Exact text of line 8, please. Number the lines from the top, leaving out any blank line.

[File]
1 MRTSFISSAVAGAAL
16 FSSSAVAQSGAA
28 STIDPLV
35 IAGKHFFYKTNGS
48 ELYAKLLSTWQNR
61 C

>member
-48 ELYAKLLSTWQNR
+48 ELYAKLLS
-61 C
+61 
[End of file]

-48 ELYAKLLSTWQNR